Specially made waterproof LED lights are attached to the base of paddle boards which illuminate the water below allowing the paddlers to see fish otherwise invisible in the darkness.
Sesuit Harbor, Dennis, Massachusetts.
Photograph by Julia Cumes
Zak Noyle was shooting surfer Dede Surinaya in a remote bay in Indonesia when they discovered the water to be covered in garbage. The bay was miles from any town, yet strong currents had carried the trash of the world’s most populated island, Java, to its once pure waters.
Some of the population centers in indonesia have little to no trash collection infrastructure, leading locals to dispose of their waste in the street or in river beds, after which it inevitably is washed out to sea.
A seawall now protects Maale, capital of the Maldives, an Indian Ocean archipelago that is the lowest, flattest country on Earth. By 2100 rising seas may force Maldivians to abandon their home.
Algae Bloom, Ohio. This one covered a third of Lake Erie in 2011.
Photograph by Peter Essick
From the National Geographic Photo of the Day
Lake Natron, in northern Tanzania, is a salt lake extremely alkaline, due to high amounts of the chemical natron (a mix of sodium carbonate and baking soda) in the water. The water’s pH has been measured as high as 10.5—nearly as high as ammonia.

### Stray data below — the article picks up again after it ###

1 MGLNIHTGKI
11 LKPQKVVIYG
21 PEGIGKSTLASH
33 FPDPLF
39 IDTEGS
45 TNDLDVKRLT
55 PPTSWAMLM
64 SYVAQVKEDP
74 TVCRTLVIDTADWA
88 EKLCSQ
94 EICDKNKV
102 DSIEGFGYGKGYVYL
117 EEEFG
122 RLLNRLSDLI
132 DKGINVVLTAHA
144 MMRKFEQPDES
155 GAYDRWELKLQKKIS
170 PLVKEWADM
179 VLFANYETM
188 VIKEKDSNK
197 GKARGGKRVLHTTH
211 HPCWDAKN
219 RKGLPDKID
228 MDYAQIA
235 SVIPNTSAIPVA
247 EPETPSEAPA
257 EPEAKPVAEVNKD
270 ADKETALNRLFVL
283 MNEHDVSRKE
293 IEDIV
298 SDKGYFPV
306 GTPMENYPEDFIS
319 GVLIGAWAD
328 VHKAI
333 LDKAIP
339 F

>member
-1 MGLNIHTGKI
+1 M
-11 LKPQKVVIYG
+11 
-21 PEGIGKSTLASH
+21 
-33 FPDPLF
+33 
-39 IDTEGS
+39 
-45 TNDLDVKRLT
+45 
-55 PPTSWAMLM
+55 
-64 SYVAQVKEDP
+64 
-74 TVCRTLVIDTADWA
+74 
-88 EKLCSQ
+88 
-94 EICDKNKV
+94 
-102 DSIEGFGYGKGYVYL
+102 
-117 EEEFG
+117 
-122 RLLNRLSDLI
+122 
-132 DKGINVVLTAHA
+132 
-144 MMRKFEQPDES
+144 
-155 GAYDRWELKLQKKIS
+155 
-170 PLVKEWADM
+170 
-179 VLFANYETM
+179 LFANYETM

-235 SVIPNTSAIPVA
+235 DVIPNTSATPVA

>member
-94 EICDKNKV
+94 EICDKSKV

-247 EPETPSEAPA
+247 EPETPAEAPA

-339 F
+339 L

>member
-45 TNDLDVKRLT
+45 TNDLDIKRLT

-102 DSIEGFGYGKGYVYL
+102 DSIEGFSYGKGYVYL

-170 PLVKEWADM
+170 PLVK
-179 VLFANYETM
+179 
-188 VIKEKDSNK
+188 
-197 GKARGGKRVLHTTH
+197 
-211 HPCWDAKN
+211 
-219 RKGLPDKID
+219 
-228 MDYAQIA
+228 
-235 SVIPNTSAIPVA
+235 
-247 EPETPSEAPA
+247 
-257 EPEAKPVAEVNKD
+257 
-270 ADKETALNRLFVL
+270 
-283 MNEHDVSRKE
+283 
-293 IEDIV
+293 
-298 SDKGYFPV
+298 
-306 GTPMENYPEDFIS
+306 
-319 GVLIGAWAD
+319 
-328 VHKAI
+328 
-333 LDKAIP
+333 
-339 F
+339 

Frequently migrating birds crash into the lake’s surface and die. During dry season, when the water recedes, the birds’ desiccated, chemically-preserved carcasses wash up along the coastline.
For his series titled “The Calcified” photographer Nick Brandt documented the carcasses by collecting and posing them in life-like positions.
Following their collaborarion on Manufactured Landscapes, photographer Edward Burtynsky and filmmaker Jennifer Baichwal reunite to explore the ways in which humanity has shaped, manipulated and depleted one of its most vital and compromised resources: water. Their new film Watermark is currently showing at the Toronto International Film Festival.
You can watch the trailer here
Recently renovated, the 18th Century,Jal Mahal (“Water Palace”) is located in the middle of the Man Sagar Lake in Jaipur city, Rajasthan, India.
It long remained an abandoned dilapidated palace in the midst of the sewage laden lake. With the urbanisation of Jaipur city and areas surrounding the lake, the ecological system of the lake and its vicinity deteriorated drastically.
A major clean up of the lake lasted 6 years and included re-alignment of city drains, de-silting and planting schemes.
Time of Nothing, by Jim Mangan.
Aerial photographs of the Great Salt Lake (Utah) from a single engine Cessna plane.